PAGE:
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Cross-species community of parents eyes nest

by: COURTESY PHOTO: STEVE HALPERN - The 12-week-old eaglet flaps and hops in the nest, but hasnt yet jumped out.Day after day, John Dull drove past the man and his mysterious mini-telescopes until he couldn’t stand it anymore. He parked at a nearby Latter-day Saints church and got out to investigate.

“I have to see what you’re looking at!” he told Dennis Manzer.

A peek through one of Manzer’s spotting scopes showed him a 12-week-old eaglet perched on a nest high above the wetland across the street.

“He’s due to fledge any day now,” said Manzer, who monitors bald eagle nests across Washington County, including at Fernhill Wetlands, Jackson Bottom, Banks and this one at West Union Road and 185th Avenue.

Dull, a teacher at Forest Grove High School, isn’t the only person to be snared by Manzer and his scopes. A small community has built up around the retired parts manager and the eagle family he’s watching.

“I think I’m just going to stop for 10 minutes. But soon it’s an hour or two,” said Anne Geotz, one of hundreds who’ve stopped by.

One woman brought a lawn chair, water and snacks. Another brought cookies. Another her camera. Parents bring their children.

“I’ve got at least three future naturalists in training,” said Manzer.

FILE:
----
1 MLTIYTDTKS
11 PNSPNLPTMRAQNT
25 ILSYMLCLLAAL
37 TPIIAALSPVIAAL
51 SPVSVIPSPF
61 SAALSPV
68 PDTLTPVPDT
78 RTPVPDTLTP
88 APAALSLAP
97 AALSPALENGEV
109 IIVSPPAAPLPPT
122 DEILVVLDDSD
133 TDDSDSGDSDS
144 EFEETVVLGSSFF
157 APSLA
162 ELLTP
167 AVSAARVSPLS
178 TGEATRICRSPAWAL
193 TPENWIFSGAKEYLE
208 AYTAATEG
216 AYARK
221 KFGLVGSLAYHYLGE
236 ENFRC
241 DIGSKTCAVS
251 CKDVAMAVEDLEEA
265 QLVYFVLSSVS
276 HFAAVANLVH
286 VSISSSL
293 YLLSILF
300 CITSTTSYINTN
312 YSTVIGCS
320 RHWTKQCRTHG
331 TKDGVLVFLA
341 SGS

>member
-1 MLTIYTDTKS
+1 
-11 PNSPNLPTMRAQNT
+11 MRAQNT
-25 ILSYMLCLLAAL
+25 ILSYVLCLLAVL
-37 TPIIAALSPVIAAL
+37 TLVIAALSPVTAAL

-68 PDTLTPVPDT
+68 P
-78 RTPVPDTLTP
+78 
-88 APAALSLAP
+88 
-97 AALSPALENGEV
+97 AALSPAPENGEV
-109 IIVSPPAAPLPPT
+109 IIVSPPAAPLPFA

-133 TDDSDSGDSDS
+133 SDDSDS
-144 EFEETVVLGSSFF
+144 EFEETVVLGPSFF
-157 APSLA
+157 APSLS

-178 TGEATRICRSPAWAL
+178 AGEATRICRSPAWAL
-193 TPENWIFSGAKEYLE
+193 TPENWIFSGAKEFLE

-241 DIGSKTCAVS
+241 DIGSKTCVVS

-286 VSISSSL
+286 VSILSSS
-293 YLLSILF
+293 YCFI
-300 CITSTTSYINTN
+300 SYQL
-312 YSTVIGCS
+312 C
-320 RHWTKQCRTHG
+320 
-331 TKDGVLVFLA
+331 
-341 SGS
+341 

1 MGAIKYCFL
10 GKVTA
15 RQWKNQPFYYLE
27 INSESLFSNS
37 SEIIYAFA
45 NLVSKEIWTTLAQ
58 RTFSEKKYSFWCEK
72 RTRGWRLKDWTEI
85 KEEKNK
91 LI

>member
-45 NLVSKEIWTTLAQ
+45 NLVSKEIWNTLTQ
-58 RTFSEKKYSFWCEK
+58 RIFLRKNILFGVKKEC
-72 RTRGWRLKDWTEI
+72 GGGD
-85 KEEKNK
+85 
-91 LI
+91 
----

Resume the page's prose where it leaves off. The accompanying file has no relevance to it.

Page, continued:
Unlike the human parents, the eagle parents were having a harder time getting their child out of the nest.

Female eagles — who are larger than males — lie down in the nest and don’t leave at night when they are brooding, so Manzer knew exactly when this one laid her egg. He also knew that eagle chicks hatch 35 days later — and fledge 11 to 12 weeks after that.

By Manzer’s calculations, the eaglet’s first flight would be July 17. But fledging day came and went with the eaglet still grounded.

The LDS church members have been gracious about all the additional cars in their lot. Steve Halpern, a professional photographer, gave the church a photo of one of the adult eagles in flight.

Halpern visits the nest in the mornings, when the light is good for photos. “More than once I’ve overheard people say, ‘Oh! Now I get why bird watching is cool!’” he said.

People will chat while the young eagle sleeps and its parents watch from nearby “sentinel trees.” Occasionally someone will point out another bird, a green heron or a kingfisher. Then someone will call out, “Adult flying toward nest!” and the chatting stops, with all eyes and optics focused on the eagles.

“New friendships form and old ones strengthen from such shared happenings,” Halpern said. “Despite all that’s wrong in the world, sometimes things are still alright.”

On July 24, at 7:15 a.m., the eaglet finally flapped and rose into the air for a short flight, then returned to the nest, ate food delivered by his parents, and took a nap.

By the next day, the eaglet was a celebrity, having appeared in local newspapers and on television.

“I’m so jealous!” a woman on a boat in the San Juan Islands texted a newfound eagle-watching friend who’d sent her the news. She’d delayed her vacation by three days in hopes of seeing the eaglet’s first flight and had missed it by a day.

Local experts say it will be a month before the eaglet is fully capable of feeding himself. By then, the eagles — and their watchers — will have moved on.



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  • 23 Oct 2014

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